Leveraging Liquid Tech's Sigfox network and their Office 365 groups solutions enables CSTI to work with local solutions providers, community based organizations, and international supporters. Connectivity partners provide a wide range of interoperability products and services. Youth employment skills are enhanced when, in addition to technical or theoretical  knowledge, youth are provided with soft skills development coupled with training focused on market/demand oriented activities that are community conscious and location specific (Mihyo, Mmari & Msami, 2021). Digital skills are a new requirement for 21st century, globally connected workplaces. Even when coding is not required, there is still a need to effectively use online platforms for professional video conferencing, document management, teams coordination, data analysis and product design.

Imagine Citizen Science and Drone Data Collection for Wetlands Management and Mitigation Banking...

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Photo Courtesy of: Jason Blackeye

Circular Bioeconomy learning Resources

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Hypolimnas usambara butterly as part of the Base Titanium Kwale post-mining rehabilitation which includes increasing the abundance of IUCN Red List species identified prior to mining activities.

Base Titanium's Indigenous Tree Nursery & Arboretum is the largest of its kind in Africa with:

  • 285 indigenous tree species

  • over 2,500 critically endangered trees propagated

  • close to 85,000 trees planted

 

Additional regenerative ecological activities:

  • 99 butterfly species in the biodiversity corridor

  • conversion of mine tailing silt traps into wetlands
     

International Sustainable Chemistry Collaborative Centre (ISC3) localized training on plastic waste, toxicity, and building material circularity.

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If, like us, you want to use 3D printed designs to promote a resurgence of African vernacular architecture and fractal designs, you can use Tinkercad for open source collaboration. Based on the ISC3 data on plastics and fire toxicity, recycled polystyrene is your best choice for desktop 3D printed models. Alternatively, you can test larger scale models using industrial polystyrene. You can also discuss which type of plastic you would prefer to use for medical devices fabricated by our partners at Kijenzi Digilab. You can also reduce the risk of fire and lower toxicity when exposed to 3D printing thermoset filament (aka extrusion) by using bromine free flame retardants with polyphosphonates or phosphonates as the primary chemical compound (Lens, Sun & Kagumba, 2019). 3D printing also enables testing of emissions, energy consumption, and durability of concept product designs before they are scaled for mass production.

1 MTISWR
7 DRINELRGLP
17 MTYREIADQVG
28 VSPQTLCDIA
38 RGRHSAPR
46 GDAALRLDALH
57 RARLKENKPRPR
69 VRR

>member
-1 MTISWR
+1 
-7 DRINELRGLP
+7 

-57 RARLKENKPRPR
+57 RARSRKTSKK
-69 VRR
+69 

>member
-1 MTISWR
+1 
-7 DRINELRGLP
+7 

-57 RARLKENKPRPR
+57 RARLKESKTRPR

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CSTI Theory of Change

The members of the CSTI Circular Bioeconomy Consortium collaborate to promote constructive linkages between science and industry for the enhancement of environmentally and socially sustainable economic development. Environmental, Social and Governance metrics are used to develop commercially viable and profitable prototype models that leverage advanced scientific knowledge of technologies that reduce GHG emissions and toxic chemicals while improving circular material flows. Social inclusion and reduced climate related livelihood risk is achieved by ensuring the design preferences and affordability requirements of distressed communities are included in the prototype models. Emerging knowledge trends from the natural sciences, social sciences, arts and humanities are used to develop future fit business models that enable the creation of culturally situated best practices. Change is achieved through the development of communities of practice that utilize our seven principles of natural capital management. 

 

CSTI Framework: The 7Ps of Natural Capital Management: a guide to Socially Embedded Industrial Ecology

 

P1: Policy (connectivity): governance mechanisms are needed to ensure industrial products for GHG emissions and toxic chemicals reduction also generate biodiversity products and social resilience practices that are well suited for place specific ecosystem restoration while improving circular material flows. 

 

P2: Profits (diversity and complexity): are gains of natural capital that are obtained from restoration activities which are designed and priced to benefit members of distressed communities in addition to the middle and upper income markets. 

 

P3: Place (setting): is the geographically specific rehabilitation of IUCN Red List species and beneficial indigenous species for biodiversity enhancement of ecosystem landscapes within which industrial activity is occurring. 

 

P4: Promotion (redundancy): of natural resource conservation and management principles as knowledge sharing between industry, communities, scientists, and government. 

 

P5: People: performing safer industrial activities that are climate resilient as well as beneficial for long-term (over 5yrs) environmental, local employment, and systemic health. 

 

P6: Processes: for ecological restoration must be integrated with industrial processes for GHG emissions and toxic chemicals reduction while improving circular material flows.


P7: Physical Evidence (scale): of baseline conditions and quantifiable improvements that can be verified through independent audits.

*Adapted from: Beller E, Robinson A, Grossinger R, & Grenier L. (2015). Landscape Resilience Framework: Operationalizing ecological resilience at the landscape scale. Prepared for Google Ecology Program. A Report of SFEI-ASC’s Resilient Landscapes Program, Publication #752, San Francisco Estuary Institute, Richmond, CA Retrieved from https://www.sfei.org/documents/landscape-resilience-framework-operationalizing-ecological-resilience-landscape-scale

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UNESCO Resources

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UNESCO ROAM—X internet universality framework: https://en.unesco.org/themes/internet-universality-indicators/background

UNESCO World Commission on the Ethics of Scientific Knowledge and Technology (COMEST): https://en.unesco.org/themes/ethics-science-and-technology/comest